Lies, more lies, and reasons to be cheerful
Beverley Minster virger Neil Pickford climbs atop another personal soapbox
I am afraid that I may go on a bit of an off-subject rant today but, for some unknowable reason, a simple line from a perfectly innocent and uplifting news story has made me come over all tetchy. I expect, when you hear what I’m about to bang on about, you’ll treat me with a faintly supercilious or even patronising air. Well, I’m sorry but it’s something that really used to annoy me in my previous life as a man of the world and it has been triggered all over again.
What really, REALLY gets my goat (which is a fairly stupid phrase, once you come to think of it) is the sloppy use of words and phrases that are sprayed around unthinkingly. This particular bête noir was revived by headlines about a major new development at Hull Docks.
It was a headline that, all too often, is complete and utter bunkum; a supposed ‘fact’ that has been uncritically swallowed which, in reality, is just a piece of puff produced by a parasitic publicity person without a proper perception of plausible prognoses
Let me elucidate.
Over the past few decades, whenever a new speculative office or retail park was proposed in Britain the developer would issue a press release. Invariably, it would feature a computer-generated model of the development (which was so imprecise that it could have been drawn by a ten-year old with crayons) and a headline that screamed: “Will create X,000 jobs!”
Rubbish, cobblers, pooh-sticks and other naughty words. Merely building a new office block or retail shed doesn’t, of itself, generate a single long-term job (except perhaps for security guards). Once the builders have left the site then that’s it. Just because you might have a building in which you can cram 2,000 office drones with a parking allocation of one space for every 0.2 of them, it doesn’t mean a thing. The building has not ‘created’ a single job. Some of these buildings may, in fact, never even be occupied in between the optimistic popping of champagne corks and subsequent attentions of demolition crews. The headline should read: ‘Might accommodate X,000 people if the demand is there.”
My old, cynical reflex was triggered when I saw: “10,000 new jobs” were being created by Siemens’ massive investment. I scoffed in a sniffy, superior fashion –but then I started to think. Maybe, just for once, this simple headline was correct.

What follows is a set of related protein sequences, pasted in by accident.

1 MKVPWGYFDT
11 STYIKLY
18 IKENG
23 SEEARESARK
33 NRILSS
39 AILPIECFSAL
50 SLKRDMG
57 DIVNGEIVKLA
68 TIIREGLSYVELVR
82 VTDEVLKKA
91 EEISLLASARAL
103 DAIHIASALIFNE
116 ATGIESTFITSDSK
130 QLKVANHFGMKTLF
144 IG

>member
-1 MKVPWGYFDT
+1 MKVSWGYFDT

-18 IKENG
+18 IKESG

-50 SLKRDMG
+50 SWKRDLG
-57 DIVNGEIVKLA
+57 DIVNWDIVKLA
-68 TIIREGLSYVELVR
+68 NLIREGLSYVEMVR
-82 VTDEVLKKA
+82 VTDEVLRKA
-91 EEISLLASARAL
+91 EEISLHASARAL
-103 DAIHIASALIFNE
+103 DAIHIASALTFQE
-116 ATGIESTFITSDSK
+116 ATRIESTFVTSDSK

Apparently: “The factory itself is expected to create about 800 jobs initially, but about 9,000 more are expected to come from operations work, such as maintenance and supply activities” and that starts sounding a lot more plausible.
Manufacturing jobs are different to those in a supermarket. If a new store opens and employs 80 people then the only real implications outside the site will be that the group’s normal supply chain gets an new drop-off point to deal with. Perhaps an extra driver is taken on for a depot somewhere in the Midlands as they rejiggle runs to accommodate another two or three stores in a region – but that’s it. And most of the store’s wages never leave the building anyway, being spent by staff on their own groceries.
But manufacturing is something different altogether. Assuming that the new Hull facility won’t be just a final-stage assembly plant then there MIGHT be massive additional employment created locally. Someone will have to manufacture whatever packaging the factory needs to transport its products safely – perhaps locally. Someone, perhaps living locally, will have to deliver this. New harbour facilities are being built to handle the turbines, which will need to be operated by local people. A lot of very, very expensive equipment will need to be installed and then maintained continuously by local people. And so on and so forth.
I guess I’m trying to argue that a working manufacturing plant matters a whole lot more in the local economy than any office block, no matter how full of productive desk-workers it may be, and media coverage should reflect this. Any company that employs 800 in manufacturing could very well create a demand for products and services that will REALLY provide employment for 10,000 people.
I just hope any future press releases about ‘creating jobs’ will get a rather more quizzical reception from now on so that dubious employment boasts from people trying to sell something don’t get equal treatment with fantastic bits of news like this.
That’s it – rant over. I’ll get back in my box for now and be more vestry-relevant next week, I promise.
First published February 2011